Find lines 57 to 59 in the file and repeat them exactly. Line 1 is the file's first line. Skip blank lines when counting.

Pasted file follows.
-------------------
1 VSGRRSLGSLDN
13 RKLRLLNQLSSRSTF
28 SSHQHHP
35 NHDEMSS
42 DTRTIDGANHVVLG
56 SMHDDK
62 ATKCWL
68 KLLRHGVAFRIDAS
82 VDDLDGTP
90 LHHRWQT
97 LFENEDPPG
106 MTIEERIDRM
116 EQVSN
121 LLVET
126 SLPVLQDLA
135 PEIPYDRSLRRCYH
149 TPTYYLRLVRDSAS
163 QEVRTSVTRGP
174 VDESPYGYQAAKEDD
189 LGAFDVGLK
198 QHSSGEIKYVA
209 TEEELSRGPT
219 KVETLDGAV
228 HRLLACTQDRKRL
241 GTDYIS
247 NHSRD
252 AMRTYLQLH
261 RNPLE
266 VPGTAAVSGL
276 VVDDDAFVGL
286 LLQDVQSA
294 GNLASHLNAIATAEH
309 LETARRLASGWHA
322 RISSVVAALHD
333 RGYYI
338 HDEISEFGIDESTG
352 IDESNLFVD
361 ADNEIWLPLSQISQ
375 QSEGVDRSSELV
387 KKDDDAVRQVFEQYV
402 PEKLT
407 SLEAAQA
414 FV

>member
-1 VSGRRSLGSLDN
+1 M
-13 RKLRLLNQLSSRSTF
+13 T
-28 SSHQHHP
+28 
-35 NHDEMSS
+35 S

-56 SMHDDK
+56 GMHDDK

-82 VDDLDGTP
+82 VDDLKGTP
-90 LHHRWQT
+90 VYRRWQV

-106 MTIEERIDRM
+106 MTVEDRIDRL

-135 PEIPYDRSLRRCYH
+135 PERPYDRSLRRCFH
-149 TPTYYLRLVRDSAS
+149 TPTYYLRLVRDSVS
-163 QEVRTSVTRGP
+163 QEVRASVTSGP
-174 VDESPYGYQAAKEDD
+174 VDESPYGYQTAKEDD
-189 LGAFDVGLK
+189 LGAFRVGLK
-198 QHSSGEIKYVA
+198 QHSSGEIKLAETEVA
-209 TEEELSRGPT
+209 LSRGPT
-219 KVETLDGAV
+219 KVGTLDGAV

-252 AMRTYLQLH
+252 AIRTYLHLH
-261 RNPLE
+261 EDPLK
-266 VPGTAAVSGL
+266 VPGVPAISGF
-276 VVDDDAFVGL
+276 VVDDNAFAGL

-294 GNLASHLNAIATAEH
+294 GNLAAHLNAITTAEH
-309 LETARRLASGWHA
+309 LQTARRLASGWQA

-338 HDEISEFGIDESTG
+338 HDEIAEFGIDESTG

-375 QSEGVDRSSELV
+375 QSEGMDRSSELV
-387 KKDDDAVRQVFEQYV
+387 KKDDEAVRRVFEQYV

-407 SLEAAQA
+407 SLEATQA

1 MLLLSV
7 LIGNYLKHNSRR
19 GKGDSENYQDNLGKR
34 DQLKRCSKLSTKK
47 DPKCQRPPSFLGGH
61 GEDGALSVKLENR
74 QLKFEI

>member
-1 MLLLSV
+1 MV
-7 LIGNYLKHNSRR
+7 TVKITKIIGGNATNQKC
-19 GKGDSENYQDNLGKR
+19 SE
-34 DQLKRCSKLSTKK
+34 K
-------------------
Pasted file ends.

-90 LHHRWQT
+90 VYRRWQV

-106 MTIEERIDRM